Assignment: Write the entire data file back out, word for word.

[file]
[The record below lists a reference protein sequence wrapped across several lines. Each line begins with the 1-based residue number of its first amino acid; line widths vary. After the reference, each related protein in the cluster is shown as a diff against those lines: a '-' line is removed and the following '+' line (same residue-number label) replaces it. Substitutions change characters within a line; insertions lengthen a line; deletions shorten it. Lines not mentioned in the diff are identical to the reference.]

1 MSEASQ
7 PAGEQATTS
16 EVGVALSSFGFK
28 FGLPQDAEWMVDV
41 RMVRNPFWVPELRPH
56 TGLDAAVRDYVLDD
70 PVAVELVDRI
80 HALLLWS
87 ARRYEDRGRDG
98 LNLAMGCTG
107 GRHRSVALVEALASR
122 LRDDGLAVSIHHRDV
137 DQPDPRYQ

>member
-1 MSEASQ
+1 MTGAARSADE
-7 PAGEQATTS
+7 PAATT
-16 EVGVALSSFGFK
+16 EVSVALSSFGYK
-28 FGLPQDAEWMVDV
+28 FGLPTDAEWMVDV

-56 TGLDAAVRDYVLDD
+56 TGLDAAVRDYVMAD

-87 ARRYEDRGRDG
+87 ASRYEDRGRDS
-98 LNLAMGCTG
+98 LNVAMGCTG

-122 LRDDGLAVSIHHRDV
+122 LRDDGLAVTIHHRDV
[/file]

[The record below lists a reference protein sequence wrapped across several lines. Each line begins with the 1-based residue number of its first amino acid; line widths vary. After the reference, each related protein in the cluster is shown as a diff against those lines: a '-' line is removed and the following '+' line (same residue-number label) replaces it. Substitutions change characters within a line; insertions lengthen a line; deletions shorten it. Lines not mentioned in the diff are identical to the reference.]

1 MSEASQ
7 PAGEQATTS
16 EVGVALSSFGFK
28 FGLPQDAEWMVDV
41 RMVRNPFWVPELRPH
56 TGLDAAVRDYVLDD
70 PVAVELVDRI
80 HALLLWS
87 ARRYEDRGRDG
98 LNLAMGCTG
107 GRHRSVALVEALASR
122 LRDDGLAVSIHHRDV
137 DQPDPRYQ

>member
-1 MSEASQ
+1 MTGAARSADE
-7 PAGEQATTS
+7 PAATT
-16 EVGVALSSFGFK
+16 EVSVALSSFGYK
-28 FGLPQDAEWMVDV
+28 FGLPTDAEWMVDV

-56 TGLDAAVRDYVLDD
+56 TGLDAAVRDYVMAD

-87 ARRYEDRGRDG
+87 ASRYEDRGRDS
-98 LNLAMGCTG
+98 LNVAMGCTG

-122 LRDDGLAVSIHHRDV
+122 LRDDGLAVTIHHRDV